The drama of weather: Back in February, I was resigned to the rainy season having ended prematurely. There had been no significant rain since Christmas. I started watering some vegetables and fruit trees. And then we got a nice storm on February 22, George Washington’s birthday. And then another storm arrived in early March, and then another, and another.
Yes, March can be rainy, but it’s not usually that rainy. For example, in Los Angeles, as measured on the campus of USC, precipitation averages 2.43 inches in March but this year received 4.35 inches.
Today is April 10, and it has been raining for the last five days straight. My rain gauge says my yard has received over five inches from this storm alone, and I am listening to the rain continue to fall as I write. (Update: We ended up getting a total of 6.16 inches.)
Today’s neverending storm has broken records. The daily precipitation record for yesterday, April 9, was set by a storm in 1912 for Riverside, but this storm broke it, as Riverside recorded 0.71 inches yesterday. That same 1912 storm set the daily record for San Diego, but San Diego broke it and recorded 1.16 inches for the day, yesterday.
As far as the whole month of April goes, the average precipitation for Los Angeles (USC) is only 0.91 inches — less than one inch for the whole month — so clearly this weather is not our norm.
What a gift though, right? What are the effects of this wet (and therefore, cool) start to spring on our gardens? Some are obvious, some less so. And surely, others will reveal themselves only over the next few weeks and months.
Walking in the University Heights neighborhood of San Diego yesterday, I noticed thistles and crab grass exploding out of every crack in the sidewalk. In my own yard, winter weeds like filaree continue to germinate and grow fast. It seems that as soon as I mow or run the chicken pen across an area, the pasture has replaced itself the very next day. At least the honeybees like the flowers of the whitestem filaree (Erodium moschatum).
Also, the other flowers that grow naturally and those I’ve specifically planted for the bees are growing exceptionally well, and some have started to bloom, such as borage, tansy phacelia, and poppies. I made a video about these ones last week.
Stalled avocado bloom
On the other hand, the flowering of avocados has stalled. Usually, April is the month of peak bloom for most avocados. But this year, many trees have either stalled in the early stages of their flowering or have not yet even started.
My avocados always bloom a bit later than trees in most other parts of Southern California, but never has it been this delayed. Here on April 10, my avocado trees have barely opened a few flowers, and those are only on the early varieties of Pinkerton and Fuerte.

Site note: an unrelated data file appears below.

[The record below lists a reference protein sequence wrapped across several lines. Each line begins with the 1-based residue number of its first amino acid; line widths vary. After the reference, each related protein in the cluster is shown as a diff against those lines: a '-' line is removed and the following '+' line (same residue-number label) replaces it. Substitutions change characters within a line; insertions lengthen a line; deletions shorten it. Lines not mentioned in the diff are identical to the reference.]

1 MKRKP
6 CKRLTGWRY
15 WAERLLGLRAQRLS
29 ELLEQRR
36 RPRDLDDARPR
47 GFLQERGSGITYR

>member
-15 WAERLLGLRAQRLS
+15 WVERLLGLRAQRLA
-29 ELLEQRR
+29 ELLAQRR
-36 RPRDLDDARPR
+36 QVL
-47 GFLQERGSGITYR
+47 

Peach leaf curl is thriving
You know who is in heaven with this weather? The fungus that causes leaf curl in peaches and nectarines, Taphrina deformans. Peaches and nectarine leaves are all puckered up and red, in my yard and everywhere else I’ve seen.
(What can you do about it now? Nothing. But for details see my post, “Dormant spray deciduous fruit trees?”)
So-so growth on warm-season vegetables
When it rains it’s cloudy and therefore cool. The National Weather Service noted that Burbank’s high temperature yesterday (April 9, 2020) was only 52, which is a full 20 degrees below normal. So the vegetables we’ve planted to grow through summer haven’t exactly rocketed in growth. For example, the tomatoes I planted on February 29 are only inching up, just waiting for the normal sun and heat, but they do still appear healthy.
(You might like to see my post, “When to plant tomatoes in Southern California.”)
Super growth on cool-season vegetables
Such weather is hospitable to the leftovers from winter, however. Lettuce is thriving. Carrots are happy. Peas feel like they’re in England. The late cabbage that I planted on February 10 continues to grow large leaves — and with very few aphids on them — and I can see that the heads that form will likely be satisfyingly large as well.
(You might like to see my post, “Growing greens in Southern California.”)
Shortened irrigation season
Who knows if this will be our last real rain for the season? It should be. And if it is, it has already been enough to slightly shorten our irrigation season. While some vegetables might need water again in a week if the weather is dry, some established fruit trees might not need water until beyond June. You might remember that last winter we had many inches of total rain, but the rain stopped in March, practically speaking. (April 2019 only recorded 0.4 inches in my yard for the whole month.) Even then, I didn’t need to water my deciduous fruit trees until early June.
I appreciate the delayed start to our long dry season where the constant irrigation is a necessity for almost all vegetables and fruit trees all the way until rains return, usually around November.
(What if you don’t water? Check out my post, “Unirrigated fruits and vegetables in Southern California, summer 2019.”)
Will this spring get even stranger and storm again though? Will some fruit trees not need water until late June, after summer has officially started? It will be fun to watch the drama of the weather — and caused by the weather — play out.
A list with links to all of my Yard Posts is HERE.